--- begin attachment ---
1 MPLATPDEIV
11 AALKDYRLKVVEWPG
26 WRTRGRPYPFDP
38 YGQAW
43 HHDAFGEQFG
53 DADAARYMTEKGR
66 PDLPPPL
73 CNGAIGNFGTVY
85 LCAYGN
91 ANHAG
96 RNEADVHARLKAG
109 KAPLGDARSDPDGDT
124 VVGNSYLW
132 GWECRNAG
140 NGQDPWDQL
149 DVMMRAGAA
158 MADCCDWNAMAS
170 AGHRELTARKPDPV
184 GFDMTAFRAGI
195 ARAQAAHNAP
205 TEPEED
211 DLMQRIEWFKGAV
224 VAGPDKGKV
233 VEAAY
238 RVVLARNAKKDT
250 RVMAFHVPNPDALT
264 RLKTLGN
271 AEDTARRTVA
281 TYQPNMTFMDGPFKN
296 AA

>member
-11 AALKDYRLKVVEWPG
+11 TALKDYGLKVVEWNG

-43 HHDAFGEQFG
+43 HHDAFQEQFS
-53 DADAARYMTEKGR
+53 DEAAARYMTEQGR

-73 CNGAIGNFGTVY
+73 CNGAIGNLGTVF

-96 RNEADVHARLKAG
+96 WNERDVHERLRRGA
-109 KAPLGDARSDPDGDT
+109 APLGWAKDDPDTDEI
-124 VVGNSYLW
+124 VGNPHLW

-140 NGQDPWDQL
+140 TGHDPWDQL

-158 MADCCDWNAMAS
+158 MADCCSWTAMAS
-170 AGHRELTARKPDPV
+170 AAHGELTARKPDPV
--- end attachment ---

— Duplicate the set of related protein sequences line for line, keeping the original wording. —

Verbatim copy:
1 MPLATPDEIV
11 AALKDYRLKVVEWPG
26 WRTRGRPYPFDP
38 YGQAW
43 HHDAFGEQFG
53 DADAARYMTEKGR
66 PDLPPPL
73 CNGAIGNFGTVY
85 LCAYGN
91 ANHAG
96 RNEADVHARLKAG
109 KAPLGDARSDPDGDT
124 VVGNSYLW
132 GWECRNAG
140 NGQDPWDQL
149 DVMMRAGAA
158 MADCCDWNAMAS
170 AGHRELTARKPDPV
184 GFDMTAFRAGI
195 ARAQAAHNAP
205 TEPEED
211 DLMQRIEWFKGAV
224 VAGPDKGKV
233 VEAAY
238 RVVLARNAKKDT
250 RVMAFHVPNPDALT
264 RLKTLGN
271 AEDTARRTVA
281 TYQPNMTFMDGPFKN
296 AA

>member
-11 AALKDYRLKVVEWPG
+11 TALKDYGLKVVEWNG

-43 HHDAFGEQFG
+43 HHDAFQEQFS
-53 DADAARYMTEKGR
+53 DEAAARYMTEQGR

-73 CNGAIGNFGTVY
+73 CNGAIGNLGTVF

-96 RNEADVHARLKAG
+96 WNERDVHERLRRGA
-109 KAPLGDARSDPDGDT
+109 APLGWAKDDPDTDEI
-124 VVGNSYLW
+124 VGNPHLW

-140 NGQDPWDQL
+140 TGHDPWDQL

-158 MADCCDWNAMAS
+158 MADCCSWTAMAS
-170 AGHRELTARKPDPV
+170 AAHGELTARKPDPV